I never thought I’d put myself second in a relationship. An intense Aries and Dominicana, I am a go-getter and usually take no bullshit. Yet there I was in a committed relationship, getting along to get along. It felt like an out of body experience, watching myself agree with my partner when I meant no. Deferring to him for all decisions, including choices that affected my person directly, when I once stood my ground. By the end of my relationship, I became a caricature of myself that neither I nor my loved ones recognized. It’s taken a lot of inner work to evolve and heal so I don’t lose my identity in a relationship again.
Maybe you’ve been there or you’re there now. Maybe you’re currently submerged in a relationship and desperately want to come up for air. Or perhaps it’s a close friend. Her need to please has shifted her personality so much she is unrecognizable. Everything has turned into a “we ”and she had forgotten that “I” also matters. This is when our emotional satisfaction and overall happiness suffers. This is when we lose our identity.
Science also backs up the importance of a woman’s identity outside of romantic relationships. In a 1963 study, Betty Friedan talked to hundreds of women struggling with depression. At that time, women didn’t have separate lives from their husbands and their marriage. Therefore, they felt they lacked personality and undergoing an identity crisis. And, although women have become a lot more independent since then, we still have a default mode, which is to give of ourselves despite ourselves in personal relationships.
So, how do we love our significant other without forgetting to love and be ourselves? Here’s some advice on how to stop losing your identity in a relationship.
How to Stop Losing Your Identity in a Relationship
Connect or reconnect with your friends.
It’s easy to wrap ourselves up in our relationship when in love, and that usually means forgetting about our friendships. Like, we only call our girlfriends when there’s trouble in paradise or when we need something. That is a recipe for isolation because you’re living in a bubble. And when we live in a bubble we can’t see outside ourselves or our relationship.
If you continue to include your friends in your life when coupled up, they will help ground you so you don’t forget about yourself. So continue to have galtime regularly, even if you take a page from Sex and the City and have to schedule your monthly brunch dates.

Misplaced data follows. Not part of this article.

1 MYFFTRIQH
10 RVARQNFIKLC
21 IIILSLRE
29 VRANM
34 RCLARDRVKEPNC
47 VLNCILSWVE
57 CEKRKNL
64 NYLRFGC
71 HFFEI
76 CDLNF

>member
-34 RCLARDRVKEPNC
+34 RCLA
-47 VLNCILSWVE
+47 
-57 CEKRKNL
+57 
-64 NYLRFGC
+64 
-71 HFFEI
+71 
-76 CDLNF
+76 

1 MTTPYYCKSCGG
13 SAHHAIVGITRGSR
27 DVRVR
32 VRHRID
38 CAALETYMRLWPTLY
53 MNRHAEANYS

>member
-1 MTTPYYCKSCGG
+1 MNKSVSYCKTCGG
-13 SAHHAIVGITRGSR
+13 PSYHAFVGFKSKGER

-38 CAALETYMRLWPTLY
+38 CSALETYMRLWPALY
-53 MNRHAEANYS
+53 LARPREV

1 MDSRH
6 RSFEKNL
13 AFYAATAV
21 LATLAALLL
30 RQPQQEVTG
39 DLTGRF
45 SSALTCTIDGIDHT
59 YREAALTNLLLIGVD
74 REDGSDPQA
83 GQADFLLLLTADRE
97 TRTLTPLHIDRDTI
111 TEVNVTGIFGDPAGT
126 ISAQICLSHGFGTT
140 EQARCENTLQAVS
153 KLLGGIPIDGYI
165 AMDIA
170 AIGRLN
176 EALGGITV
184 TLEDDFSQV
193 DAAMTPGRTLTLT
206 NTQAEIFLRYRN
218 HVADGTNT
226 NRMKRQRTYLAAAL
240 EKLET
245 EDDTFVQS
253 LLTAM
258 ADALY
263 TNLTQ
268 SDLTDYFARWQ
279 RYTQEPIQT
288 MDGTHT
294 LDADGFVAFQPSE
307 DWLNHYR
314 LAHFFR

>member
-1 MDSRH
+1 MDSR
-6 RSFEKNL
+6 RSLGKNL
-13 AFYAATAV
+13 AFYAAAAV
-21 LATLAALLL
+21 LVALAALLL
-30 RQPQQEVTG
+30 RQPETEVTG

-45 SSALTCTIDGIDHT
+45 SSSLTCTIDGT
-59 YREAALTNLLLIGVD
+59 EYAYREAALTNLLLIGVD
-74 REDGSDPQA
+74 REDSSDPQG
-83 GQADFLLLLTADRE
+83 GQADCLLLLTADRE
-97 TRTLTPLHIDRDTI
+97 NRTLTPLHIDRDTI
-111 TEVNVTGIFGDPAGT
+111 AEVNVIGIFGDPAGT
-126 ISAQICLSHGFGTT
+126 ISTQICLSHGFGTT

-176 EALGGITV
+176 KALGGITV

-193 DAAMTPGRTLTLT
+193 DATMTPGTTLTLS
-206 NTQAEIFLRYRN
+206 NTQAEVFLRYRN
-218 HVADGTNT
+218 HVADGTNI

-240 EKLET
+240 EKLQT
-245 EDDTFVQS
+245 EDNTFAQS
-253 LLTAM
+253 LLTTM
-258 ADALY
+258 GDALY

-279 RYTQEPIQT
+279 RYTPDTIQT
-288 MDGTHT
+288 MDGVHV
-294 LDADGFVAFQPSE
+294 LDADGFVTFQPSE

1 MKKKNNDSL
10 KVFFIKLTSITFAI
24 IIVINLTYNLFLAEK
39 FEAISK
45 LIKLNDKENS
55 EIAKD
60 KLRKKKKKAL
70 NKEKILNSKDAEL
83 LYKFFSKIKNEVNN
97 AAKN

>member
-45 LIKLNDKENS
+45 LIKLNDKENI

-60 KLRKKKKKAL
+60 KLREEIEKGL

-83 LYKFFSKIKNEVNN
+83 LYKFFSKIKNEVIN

Schedule Me Time
It’s important to spend time with your friends and your significant other, but what about setting out time just for you? It may be challenging to have alone time if you’re married with kids or you’re a single mom. But taking time out for self is essential for self-preservation.
In order to stop losing your identity in a relationship, you have to either start or continue to nourish your relationship with self. Start with just 10 minutes a day to be with only you. During that time, listen to music, read, write, dance, meditate, lay on the coach – do whatever the fuck strikes your fancy and connects you to your identity. Set boundaries with loved ones and tell them you need alone time. Walk away if you need to. Do what is necessary to spend quality time with yourself.
Write a Letter to Yourself Reminding You of Personal Goals
You may have stopped pursuing your goals when you became a Mrs. and especially Mom. Thing is when we stop cultivating personal aspirations we lose our identity. Instead of starting that garden or launching that blog you’ve always wanted, you focus your energies outside of yourself. That’s why I encourage you to write a letter or a list of all of your current personal goals. Do this yearly or even quarterly. Our goals evolve as we do. And reminding yourself of the things you love to do and want to continue to pursue will help you continuously tap into your authentic self.
Sujeiry Gonzalez (Love Sujeiry) is a professional writer, performer, and digital storyteller. Coined the Latina Carrie Bradshaw, she is the go-to chica for all things love and the Founder of LoveSujeiry.com, a digital platform sharing relationship advice and stories from a Latina perspective.